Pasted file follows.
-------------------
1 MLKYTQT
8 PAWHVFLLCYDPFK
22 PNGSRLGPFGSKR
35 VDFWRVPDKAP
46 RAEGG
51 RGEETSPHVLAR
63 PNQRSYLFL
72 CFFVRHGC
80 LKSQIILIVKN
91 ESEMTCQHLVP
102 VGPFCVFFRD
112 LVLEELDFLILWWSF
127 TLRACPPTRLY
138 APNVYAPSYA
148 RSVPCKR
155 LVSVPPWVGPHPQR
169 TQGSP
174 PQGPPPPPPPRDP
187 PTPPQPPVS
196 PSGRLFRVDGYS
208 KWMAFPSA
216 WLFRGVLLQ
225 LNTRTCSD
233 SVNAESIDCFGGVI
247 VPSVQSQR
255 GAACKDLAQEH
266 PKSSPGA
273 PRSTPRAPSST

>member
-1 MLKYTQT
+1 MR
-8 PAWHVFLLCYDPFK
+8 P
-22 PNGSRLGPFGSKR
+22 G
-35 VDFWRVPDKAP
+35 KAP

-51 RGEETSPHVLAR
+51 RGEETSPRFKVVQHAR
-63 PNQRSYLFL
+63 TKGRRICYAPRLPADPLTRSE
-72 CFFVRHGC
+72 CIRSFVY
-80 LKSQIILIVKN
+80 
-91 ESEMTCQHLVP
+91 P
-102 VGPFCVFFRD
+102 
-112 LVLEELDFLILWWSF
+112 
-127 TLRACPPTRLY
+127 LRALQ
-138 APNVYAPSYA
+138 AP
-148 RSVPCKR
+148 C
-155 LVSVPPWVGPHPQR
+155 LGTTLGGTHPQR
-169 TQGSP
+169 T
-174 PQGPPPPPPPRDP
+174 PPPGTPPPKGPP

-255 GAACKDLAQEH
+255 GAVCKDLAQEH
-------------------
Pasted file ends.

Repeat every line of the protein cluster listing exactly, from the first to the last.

1 MLKYTQT
8 PAWHVFLLCYDPFK
22 PNGSRLGPFGSKR
35 VDFWRVPDKAP
46 RAEGG
51 RGEETSPHVLAR
63 PNQRSYLFL
72 CFFVRHGC
80 LKSQIILIVKN
91 ESEMTCQHLVP
102 VGPFCVFFRD
112 LVLEELDFLILWWSF
127 TLRACPPTRLY
138 APNVYAPSYA
148 RSVPCKR
155 LVSVPPWVGPHPQR
169 TQGSP
174 PQGPPPPPPPRDP
187 PTPPQPPVS
196 PSGRLFRVDGYS
208 KWMAFPSA
216 WLFRGVLLQ
225 LNTRTCSD
233 SVNAESIDCFGGVI
247 VPSVQSQR
255 GAACKDLAQEH
266 PKSSPGA
273 PRSTPRAPSST

>member
-1 MLKYTQT
+1 MR
-8 PAWHVFLLCYDPFK
+8 P
-22 PNGSRLGPFGSKR
+22 G
-35 VDFWRVPDKAP
+35 KAP

-51 RGEETSPHVLAR
+51 RGEETSPRFKVVQHAR
-63 PNQRSYLFL
+63 TKGRRICYAPRLPADPLTRSE
-72 CFFVRHGC
+72 CIRSFVY
-80 LKSQIILIVKN
+80 
-91 ESEMTCQHLVP
+91 P
-102 VGPFCVFFRD
+102 
-112 LVLEELDFLILWWSF
+112 
-127 TLRACPPTRLY
+127 LRALQ
-138 APNVYAPSYA
+138 AP
-148 RSVPCKR
+148 C
-155 LVSVPPWVGPHPQR
+155 LGTTLGGTHPQR
-169 TQGSP
+169 T
-174 PQGPPPPPPPRDP
+174 PPPGTPPPKGPP

-255 GAACKDLAQEH
+255 GAVCKDLAQEH